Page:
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“Everyone must watch this film so as to prevent Russia from creating Mariupols everywhere”: Oscar-winning "20 Days in Mariupol Screening" in Denmark

On the screen in the beautiful auditorium is the cover of the documentary "20 Days in Mariupol", which won an Oscar for Best Documentary in 2024

The Oscar-winning documentary “20 Days in Mariupol”, directed by Mstyslav Chernov, was screened in Denmark at Nordisk Biografer Palads to an audience of 300 people. The screening was co-organised by the U.S. Embassy in Denmark, the Ukrainian Embassy in Denmark, and the Ukraine House in Denmark, in cooperation with Nordisk Film.

Nataliya Popovych, chairperson of Ukraine House in Denmark, introduced the screening with compelling remarks about the documentary's critical role in capturing war crimes. She highlighted the perilous efforts undertaken by the film's crew to safely extract the footage from the territories currently occupied by Russia.

“Nothing can prepare you for the reality of war. In the same way, nothing can fully prepare you for viewing this film. Even if you have seen Russia's genocidal war against Ukraine in photos or short TV clips, it is a completely unfreezing experience to be confronted with it in '20 Days in Mariupol',” Nataliia explained the documentary's powerful impact in understanding the siege of Mariupol.

The siege of Mariupol started on February 24th 2022 and lasted till May 20th when Azovstal soldiers who courageously defended the city were ordered to surrender and go into captivity.

The siege led to heavy casualties among the 700,000 inhabitants of the city who were left without heat, on the brink of freezing to death, as the temperature at the time often fell below 0 °C (32 °F) and as supplies such as food, gas, and electricity were cut off. Numerous efforts to evacuate the civilian population failed as the Russian army mined the roads allocated for humanitarian corridors. According to the deputy city mayor of Mariupol, Sergiy Orlov, 80 to 90% of the city was destroyed due to shelling.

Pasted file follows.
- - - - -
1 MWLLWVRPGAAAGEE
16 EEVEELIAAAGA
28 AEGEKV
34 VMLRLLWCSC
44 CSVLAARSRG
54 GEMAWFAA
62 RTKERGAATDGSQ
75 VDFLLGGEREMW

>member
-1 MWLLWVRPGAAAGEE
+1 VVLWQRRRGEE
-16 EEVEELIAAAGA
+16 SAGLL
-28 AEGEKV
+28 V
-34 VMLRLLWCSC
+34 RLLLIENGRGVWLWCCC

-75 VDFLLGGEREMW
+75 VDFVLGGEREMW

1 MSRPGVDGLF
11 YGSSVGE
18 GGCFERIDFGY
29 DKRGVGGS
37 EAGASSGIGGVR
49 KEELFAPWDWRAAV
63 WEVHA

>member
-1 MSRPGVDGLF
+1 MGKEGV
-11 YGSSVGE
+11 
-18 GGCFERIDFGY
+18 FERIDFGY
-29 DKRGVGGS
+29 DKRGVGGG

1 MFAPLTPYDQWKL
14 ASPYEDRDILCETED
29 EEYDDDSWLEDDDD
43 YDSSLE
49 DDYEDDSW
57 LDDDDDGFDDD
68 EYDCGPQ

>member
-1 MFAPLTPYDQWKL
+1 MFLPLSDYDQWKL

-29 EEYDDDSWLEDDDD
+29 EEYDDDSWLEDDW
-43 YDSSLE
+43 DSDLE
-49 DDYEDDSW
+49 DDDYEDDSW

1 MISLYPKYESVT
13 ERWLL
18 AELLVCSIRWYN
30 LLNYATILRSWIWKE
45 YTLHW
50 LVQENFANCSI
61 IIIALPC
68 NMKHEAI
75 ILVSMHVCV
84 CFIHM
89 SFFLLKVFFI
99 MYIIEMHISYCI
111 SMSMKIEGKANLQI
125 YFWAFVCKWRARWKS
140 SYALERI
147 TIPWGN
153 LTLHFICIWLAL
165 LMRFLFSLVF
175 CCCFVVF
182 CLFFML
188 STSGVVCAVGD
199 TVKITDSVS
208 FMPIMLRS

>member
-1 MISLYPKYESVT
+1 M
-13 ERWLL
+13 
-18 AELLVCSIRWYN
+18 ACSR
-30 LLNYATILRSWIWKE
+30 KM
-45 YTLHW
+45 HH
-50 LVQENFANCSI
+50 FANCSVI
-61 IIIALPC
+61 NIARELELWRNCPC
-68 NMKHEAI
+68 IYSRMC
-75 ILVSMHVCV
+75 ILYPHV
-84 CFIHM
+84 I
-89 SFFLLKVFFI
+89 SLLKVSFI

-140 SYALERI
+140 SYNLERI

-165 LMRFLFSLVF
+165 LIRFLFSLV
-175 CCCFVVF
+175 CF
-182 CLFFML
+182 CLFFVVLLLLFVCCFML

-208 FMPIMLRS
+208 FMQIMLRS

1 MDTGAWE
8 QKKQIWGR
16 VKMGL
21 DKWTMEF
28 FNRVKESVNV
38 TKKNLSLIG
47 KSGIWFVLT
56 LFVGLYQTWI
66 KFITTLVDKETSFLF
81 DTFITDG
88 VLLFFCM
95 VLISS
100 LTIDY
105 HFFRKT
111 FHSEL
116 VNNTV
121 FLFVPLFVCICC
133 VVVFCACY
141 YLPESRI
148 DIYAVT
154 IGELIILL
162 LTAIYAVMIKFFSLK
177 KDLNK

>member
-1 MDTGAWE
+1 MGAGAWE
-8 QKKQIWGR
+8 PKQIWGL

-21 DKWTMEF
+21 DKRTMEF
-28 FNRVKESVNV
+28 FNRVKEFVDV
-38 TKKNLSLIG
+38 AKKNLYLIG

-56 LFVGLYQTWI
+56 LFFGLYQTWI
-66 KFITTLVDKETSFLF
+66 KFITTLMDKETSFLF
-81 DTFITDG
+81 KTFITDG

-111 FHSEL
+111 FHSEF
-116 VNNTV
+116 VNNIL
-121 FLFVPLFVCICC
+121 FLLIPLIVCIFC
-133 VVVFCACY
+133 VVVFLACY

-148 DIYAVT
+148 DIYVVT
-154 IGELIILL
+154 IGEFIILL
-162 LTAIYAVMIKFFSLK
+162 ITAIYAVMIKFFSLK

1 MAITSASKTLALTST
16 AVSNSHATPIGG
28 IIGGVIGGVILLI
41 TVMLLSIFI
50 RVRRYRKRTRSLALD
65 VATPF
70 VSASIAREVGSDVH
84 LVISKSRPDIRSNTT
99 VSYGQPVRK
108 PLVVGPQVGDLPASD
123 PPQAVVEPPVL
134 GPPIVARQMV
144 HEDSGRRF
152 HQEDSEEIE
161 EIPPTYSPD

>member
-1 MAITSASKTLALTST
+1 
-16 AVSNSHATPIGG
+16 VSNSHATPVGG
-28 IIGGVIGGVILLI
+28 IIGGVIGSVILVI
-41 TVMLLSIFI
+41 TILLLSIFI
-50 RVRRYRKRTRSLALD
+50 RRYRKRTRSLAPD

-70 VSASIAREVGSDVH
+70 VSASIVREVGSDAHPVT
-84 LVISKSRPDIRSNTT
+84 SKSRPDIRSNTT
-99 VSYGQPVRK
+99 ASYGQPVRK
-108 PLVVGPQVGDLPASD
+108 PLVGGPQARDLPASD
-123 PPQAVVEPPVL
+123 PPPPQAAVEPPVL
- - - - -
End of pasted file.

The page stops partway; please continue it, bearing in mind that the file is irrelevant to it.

The U.S. Ambassador to Denmark, Alan Leventhal, underscored the importance of continued financial and military support for Ukraine in his opening remarks, reaffirming the United States' commitment to Ukraine amidst the ongoing Russian aggression.  Following him, the Ukrainian Ambassador to Denmark Andrii Yanevskyi provided the context on Mariupol's history, from its foundation by Ukrainian Cossacks to its vibrant multiculturalism and economic prosperity prior to the 2022 invasion. He expressed gratitude towards the attendees for their willingness to confront the challenging content of "20 Days in Mariupol."

The screening opened with a clip of Mstyslav Chernov's Oscar acceptance speech transitioning from the shining red-carpet of the awards ceremony to the harsh reality of the first days of Mariupol’s siege.  The deeply moving film brought many in the audience to tears through the harrowing stories of children, grieving families, and frontline medical staff captured during the documentary's 20-day timeline. At one point in the movie, Mstyslav asked one of the doctors, “Russians say they do not target civilians. Is that true?”  Focused on the wounded woman he was treating, the doctor replied, “All people we have treated in the hospitals from the air raids were civilians. I didn’t see a single soldier.”  In another scene, Mstyslav asked a civilian woman hiding in a basement from an air raid, “Do you want Russia here?” She replied “No, definitely. I do not want Russia here. I want to live in Ukraine, only Ukraine.”

This screening of "20 Days in Mariupol" not only brought to light the stark realities of war but also underscored the importance of international solidarity with Ukraine. The event served as a powerful reminder of the enduring human spirit amidst conflict and the critical role of both journalists and documentary filmmaking in preserving and communicating truth to the global audience.


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